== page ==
In so doing, we exhume the seeds of chaos and sow instead seeds of grace and peace. The work will require us to lay aside our apathy, our passivity, and our fear. The tools for this work are compassion, empathy, and justice. The harvest may be a long time coming, but it will be plentiful. If we will be patient and work with diligence, we will feast.

I can feel in my guts when I am beginning to succumb to the surreal malevolence. It raises my blood pressure and gives me heartburn. I’m sure you know your own warning signs, you are aware. Do not collapse. Breathe deeply. Take a drink. Back off. Remember what you need, what you have, what you know.

And then re-enter the moment, re-centered on true love. Re-enter re-centered. And get back to work.

Monday, August 27, 2018

Yes, you have enemies; You also have grace.

For many people, it’s easy to say, “I do not have any enemies” without thinking too hard about it. We tend to think of “enemies” in geopolitical rather than in personal terms. I get that.

However, when I am too quick to dismiss the idea that I have enemies, it alters my reading of the 23rd Psalm, in which God “prepares a table before me in the presence of my enemies.” If I have no enemies, then does God not prepare the table? Who are these “enemies” to which the Psalmist refers?

The word is not uncommon, appearing over a dozen times in the Psalms. It is one of the terms used to describe one of the two groups of people in the Psalms: the “righteous” and the “wicked.” Broadly speaking, the “righteous” are those whose relationship with God is characterized by abiding trust and utter dependence. The “wicked” (or “enemies”) are those who oppose God’s call to completely trust God and depend upon divine grace.

And so we might paraphrase Psalm 23:5 this way - “You keep providing grace for me, right when I need it the most.” For it is precisely in the presence of “enemies,” meaning those things that keep us from experiencing the fullness of a relationship with God, that we need grace the most.

God doesn’t give up on us. Ever. And God especially doesn’t give up on us when we need grace the most. In fact that’s when God doubles down on grace, pouring it out in abundance.

Someone reading this right now may very well feel like God has given up on you. It’s not true. I promise. And because God hasn’t and won’t give up on you, I won’t either. I promise. God is preparing a table before you, right in the presence of your enemies, right when you need it the most. And I would love to join you for dinner!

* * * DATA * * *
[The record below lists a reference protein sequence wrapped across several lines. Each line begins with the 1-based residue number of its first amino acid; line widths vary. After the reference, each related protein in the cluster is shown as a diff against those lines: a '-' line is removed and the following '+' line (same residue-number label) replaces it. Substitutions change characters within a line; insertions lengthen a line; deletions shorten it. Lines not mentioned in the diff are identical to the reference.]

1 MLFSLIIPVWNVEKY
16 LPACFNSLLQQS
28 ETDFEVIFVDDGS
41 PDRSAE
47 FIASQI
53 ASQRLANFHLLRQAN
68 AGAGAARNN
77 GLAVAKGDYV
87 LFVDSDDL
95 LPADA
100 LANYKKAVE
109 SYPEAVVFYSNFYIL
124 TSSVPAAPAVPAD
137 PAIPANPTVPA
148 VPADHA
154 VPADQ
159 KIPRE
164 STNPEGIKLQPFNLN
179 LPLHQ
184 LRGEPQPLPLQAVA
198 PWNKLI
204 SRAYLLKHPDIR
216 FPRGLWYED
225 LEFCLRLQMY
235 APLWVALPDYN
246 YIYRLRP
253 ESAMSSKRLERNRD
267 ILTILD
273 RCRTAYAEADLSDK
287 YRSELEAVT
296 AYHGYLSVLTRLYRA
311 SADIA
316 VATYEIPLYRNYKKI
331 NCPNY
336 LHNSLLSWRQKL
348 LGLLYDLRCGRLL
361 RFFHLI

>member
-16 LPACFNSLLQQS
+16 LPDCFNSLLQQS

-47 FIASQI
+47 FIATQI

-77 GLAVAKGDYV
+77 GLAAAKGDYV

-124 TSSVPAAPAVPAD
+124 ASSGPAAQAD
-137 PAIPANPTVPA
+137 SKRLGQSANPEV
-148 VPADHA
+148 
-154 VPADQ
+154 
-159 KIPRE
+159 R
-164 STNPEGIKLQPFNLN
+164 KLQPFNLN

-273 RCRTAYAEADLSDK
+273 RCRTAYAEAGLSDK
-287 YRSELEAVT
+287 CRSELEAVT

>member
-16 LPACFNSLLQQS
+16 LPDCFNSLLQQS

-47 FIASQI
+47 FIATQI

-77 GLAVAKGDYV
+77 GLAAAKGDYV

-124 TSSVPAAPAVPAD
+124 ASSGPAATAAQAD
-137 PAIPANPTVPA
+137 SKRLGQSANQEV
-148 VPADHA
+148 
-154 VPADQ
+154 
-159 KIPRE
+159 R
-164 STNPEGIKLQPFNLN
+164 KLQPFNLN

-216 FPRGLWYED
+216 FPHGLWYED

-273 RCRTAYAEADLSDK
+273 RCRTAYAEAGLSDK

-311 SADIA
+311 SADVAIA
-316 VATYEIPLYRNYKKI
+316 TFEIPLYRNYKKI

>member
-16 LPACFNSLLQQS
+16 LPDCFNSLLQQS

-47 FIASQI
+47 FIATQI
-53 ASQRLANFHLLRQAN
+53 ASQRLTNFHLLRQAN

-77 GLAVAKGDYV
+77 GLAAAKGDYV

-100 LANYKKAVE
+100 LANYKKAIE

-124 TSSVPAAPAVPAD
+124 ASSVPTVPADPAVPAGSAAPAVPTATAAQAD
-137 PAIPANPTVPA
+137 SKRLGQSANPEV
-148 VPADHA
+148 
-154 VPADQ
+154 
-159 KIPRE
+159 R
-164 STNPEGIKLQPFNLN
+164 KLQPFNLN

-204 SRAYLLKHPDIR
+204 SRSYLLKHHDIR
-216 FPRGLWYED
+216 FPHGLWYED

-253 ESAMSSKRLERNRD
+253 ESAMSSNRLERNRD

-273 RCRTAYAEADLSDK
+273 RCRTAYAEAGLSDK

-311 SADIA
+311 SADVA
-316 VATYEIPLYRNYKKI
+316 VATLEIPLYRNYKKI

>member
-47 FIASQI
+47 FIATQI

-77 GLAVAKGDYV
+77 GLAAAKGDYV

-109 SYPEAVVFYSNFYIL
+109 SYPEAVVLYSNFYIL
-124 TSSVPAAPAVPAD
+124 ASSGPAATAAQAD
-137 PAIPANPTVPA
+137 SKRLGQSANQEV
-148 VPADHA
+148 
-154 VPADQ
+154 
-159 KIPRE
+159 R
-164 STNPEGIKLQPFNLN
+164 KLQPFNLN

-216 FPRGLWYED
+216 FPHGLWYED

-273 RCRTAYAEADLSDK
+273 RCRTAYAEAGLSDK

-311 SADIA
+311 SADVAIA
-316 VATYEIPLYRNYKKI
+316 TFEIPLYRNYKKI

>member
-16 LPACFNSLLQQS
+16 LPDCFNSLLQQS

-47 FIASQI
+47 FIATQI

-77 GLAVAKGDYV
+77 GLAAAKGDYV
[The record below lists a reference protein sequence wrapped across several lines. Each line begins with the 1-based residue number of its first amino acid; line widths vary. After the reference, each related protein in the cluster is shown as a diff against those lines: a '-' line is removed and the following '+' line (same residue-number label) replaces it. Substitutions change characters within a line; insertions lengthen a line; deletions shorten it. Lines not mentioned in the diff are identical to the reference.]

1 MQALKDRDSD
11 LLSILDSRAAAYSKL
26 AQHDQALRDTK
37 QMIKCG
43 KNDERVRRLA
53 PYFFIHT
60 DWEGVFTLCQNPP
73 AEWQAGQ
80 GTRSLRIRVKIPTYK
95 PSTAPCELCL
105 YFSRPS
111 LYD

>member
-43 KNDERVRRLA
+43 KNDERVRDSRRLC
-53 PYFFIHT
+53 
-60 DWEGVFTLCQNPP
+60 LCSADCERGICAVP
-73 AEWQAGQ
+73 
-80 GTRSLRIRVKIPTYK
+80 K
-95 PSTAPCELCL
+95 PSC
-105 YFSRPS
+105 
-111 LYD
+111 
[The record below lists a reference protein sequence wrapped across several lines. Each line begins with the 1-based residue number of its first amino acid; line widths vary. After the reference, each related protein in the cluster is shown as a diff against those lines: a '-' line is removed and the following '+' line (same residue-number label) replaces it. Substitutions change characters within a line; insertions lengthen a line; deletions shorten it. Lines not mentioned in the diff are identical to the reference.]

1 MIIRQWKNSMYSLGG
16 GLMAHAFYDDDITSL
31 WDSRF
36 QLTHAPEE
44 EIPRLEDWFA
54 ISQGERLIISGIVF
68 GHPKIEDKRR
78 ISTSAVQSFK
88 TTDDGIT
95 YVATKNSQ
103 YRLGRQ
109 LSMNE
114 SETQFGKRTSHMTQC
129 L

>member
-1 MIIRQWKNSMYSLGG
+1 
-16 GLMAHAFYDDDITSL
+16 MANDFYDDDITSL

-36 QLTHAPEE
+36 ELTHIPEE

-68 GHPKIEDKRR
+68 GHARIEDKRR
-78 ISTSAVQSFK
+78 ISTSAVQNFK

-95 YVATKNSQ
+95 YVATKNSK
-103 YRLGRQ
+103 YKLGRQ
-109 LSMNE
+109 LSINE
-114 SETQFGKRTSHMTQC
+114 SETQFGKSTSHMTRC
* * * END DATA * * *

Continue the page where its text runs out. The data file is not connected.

Monday, August 06, 2018

Love Disruption

I stood next to the communion table in the middle of the chancel area, holding an extra loaf of bread in my hand, ready to re-supply one of the serving stations when needed.

The man approached me from the congregation, passing by one of the serving stations as he did so. My first thought was that he had misunderstood the serving instructions and was coming forward to get a piece of bread from the loaf I was holding. So I stepped forward to meet him, indicating that he should return to the serving station.

However, he actually wanted to talk. To me. Full voice. Right there and right then. And so he did.

He was not pleased with the day’s sermon content, and one of the illustrations in particular. And he wanted to let me know that he was not pleased and to ask me if he could address the entire church to express this sentiment.

My first response was to ask him if we could discuss the matter at a more appropriate time. I told him I would be happy to talk with him after worship, if he wanted to. This was insufficient.

And so I then shifted to answering his concerns, assuring him that I heard him, I understood his opinion, and that the illustration in question was used to give an example of the larger message of the sermon. (The message, by the way, was that Jesus asks his followers to love one another as he loves us.) I asked him about the other illustration that had been used, and if that one also bothered him. He said, “No that one was fine.”

It was at this point that I realized that the man was suffering. He was experiencing some kind of crisis, and was not fully engaged with reality. I do not know exactly what the nature of his particular pain was, but it was evident that it was governing his words and actions.

And so I again shifted gears, gently suggesting that we could talk about his concerns at another time.

Through it all, communion was being served. The three serving stations were going, people were receiving the sacrament, the steady sound of “the Body of Christ, the Blood of Christ” was the background of my conversation, people were kneeling in prayer all around us. #ThisIsChurch